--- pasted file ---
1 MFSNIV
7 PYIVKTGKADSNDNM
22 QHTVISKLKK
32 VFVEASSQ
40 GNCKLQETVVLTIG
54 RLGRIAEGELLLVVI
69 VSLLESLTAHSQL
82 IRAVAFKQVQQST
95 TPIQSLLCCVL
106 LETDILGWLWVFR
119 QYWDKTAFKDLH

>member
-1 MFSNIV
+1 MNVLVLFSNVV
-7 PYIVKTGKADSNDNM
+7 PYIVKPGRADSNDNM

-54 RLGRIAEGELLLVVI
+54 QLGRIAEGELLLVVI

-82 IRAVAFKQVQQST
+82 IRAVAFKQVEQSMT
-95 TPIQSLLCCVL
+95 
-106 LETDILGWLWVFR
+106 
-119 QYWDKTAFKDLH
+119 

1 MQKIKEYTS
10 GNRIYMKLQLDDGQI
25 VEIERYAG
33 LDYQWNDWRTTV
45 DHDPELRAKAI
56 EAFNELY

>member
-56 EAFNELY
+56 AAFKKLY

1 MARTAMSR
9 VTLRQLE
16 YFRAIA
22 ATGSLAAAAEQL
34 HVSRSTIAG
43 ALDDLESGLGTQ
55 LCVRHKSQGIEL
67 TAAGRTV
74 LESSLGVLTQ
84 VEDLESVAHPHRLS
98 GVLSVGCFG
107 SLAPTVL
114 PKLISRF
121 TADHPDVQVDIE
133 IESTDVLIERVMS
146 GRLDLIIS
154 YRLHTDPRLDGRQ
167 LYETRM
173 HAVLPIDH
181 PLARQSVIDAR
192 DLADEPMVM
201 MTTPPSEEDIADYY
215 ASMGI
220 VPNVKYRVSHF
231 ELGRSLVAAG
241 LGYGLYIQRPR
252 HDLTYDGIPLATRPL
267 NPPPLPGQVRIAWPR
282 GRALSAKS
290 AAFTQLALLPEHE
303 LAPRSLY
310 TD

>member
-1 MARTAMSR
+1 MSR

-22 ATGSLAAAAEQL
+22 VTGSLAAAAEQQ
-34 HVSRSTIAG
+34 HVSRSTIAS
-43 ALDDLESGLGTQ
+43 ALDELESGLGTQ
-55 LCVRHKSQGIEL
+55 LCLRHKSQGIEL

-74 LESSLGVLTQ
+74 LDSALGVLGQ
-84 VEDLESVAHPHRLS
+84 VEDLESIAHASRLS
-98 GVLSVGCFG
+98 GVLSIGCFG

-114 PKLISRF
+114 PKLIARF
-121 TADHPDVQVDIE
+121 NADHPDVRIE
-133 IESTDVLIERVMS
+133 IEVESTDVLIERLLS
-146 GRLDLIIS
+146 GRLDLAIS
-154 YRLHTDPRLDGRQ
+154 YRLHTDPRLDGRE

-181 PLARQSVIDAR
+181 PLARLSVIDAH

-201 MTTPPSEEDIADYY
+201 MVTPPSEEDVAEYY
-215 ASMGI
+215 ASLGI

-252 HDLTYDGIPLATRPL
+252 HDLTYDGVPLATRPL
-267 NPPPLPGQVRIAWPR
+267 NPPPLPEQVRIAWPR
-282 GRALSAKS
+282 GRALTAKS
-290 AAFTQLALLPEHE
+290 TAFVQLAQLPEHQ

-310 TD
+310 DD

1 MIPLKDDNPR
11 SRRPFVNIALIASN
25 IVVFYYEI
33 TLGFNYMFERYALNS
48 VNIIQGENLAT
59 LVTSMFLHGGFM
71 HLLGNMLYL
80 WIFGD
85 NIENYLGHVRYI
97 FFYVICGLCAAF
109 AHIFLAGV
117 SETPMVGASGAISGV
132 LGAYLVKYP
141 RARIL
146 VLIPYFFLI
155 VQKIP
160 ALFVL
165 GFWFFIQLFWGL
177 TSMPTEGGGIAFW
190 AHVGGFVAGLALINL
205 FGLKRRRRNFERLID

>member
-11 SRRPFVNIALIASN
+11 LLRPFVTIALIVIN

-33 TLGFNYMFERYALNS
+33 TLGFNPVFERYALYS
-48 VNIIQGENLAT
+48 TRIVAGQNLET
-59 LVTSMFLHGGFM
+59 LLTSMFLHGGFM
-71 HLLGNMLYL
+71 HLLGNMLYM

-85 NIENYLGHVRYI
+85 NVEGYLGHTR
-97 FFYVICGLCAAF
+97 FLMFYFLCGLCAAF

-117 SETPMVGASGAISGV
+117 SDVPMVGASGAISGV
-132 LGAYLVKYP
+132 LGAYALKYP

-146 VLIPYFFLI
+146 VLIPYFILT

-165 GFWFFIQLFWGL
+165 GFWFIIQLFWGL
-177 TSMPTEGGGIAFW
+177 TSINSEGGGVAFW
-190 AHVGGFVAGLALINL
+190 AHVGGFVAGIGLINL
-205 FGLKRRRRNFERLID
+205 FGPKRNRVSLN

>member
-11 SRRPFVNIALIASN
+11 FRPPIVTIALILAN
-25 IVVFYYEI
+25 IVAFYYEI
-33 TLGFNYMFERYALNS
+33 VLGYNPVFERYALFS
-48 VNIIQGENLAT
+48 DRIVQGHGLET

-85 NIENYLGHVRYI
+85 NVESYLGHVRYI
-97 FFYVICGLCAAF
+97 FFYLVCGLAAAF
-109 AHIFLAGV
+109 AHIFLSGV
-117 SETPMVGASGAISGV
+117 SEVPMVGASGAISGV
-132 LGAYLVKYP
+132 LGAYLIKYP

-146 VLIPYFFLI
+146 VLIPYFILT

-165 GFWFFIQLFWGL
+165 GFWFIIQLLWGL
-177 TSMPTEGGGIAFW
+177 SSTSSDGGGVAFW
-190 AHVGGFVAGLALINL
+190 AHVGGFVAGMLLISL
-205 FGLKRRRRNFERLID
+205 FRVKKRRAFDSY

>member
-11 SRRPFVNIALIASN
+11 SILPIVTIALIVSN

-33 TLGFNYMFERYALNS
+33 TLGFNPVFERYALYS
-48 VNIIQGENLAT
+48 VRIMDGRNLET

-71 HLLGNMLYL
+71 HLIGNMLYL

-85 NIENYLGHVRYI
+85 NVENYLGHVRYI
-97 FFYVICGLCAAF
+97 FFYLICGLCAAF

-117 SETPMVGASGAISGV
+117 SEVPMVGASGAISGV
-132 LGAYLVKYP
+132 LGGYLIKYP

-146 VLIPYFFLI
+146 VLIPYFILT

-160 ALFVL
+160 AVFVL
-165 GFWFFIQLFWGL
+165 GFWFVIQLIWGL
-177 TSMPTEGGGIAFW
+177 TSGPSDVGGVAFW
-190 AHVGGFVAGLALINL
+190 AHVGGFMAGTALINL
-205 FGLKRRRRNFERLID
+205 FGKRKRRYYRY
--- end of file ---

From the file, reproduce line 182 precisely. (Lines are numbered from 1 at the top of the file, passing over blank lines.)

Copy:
-165 GFWFFIQLFWGL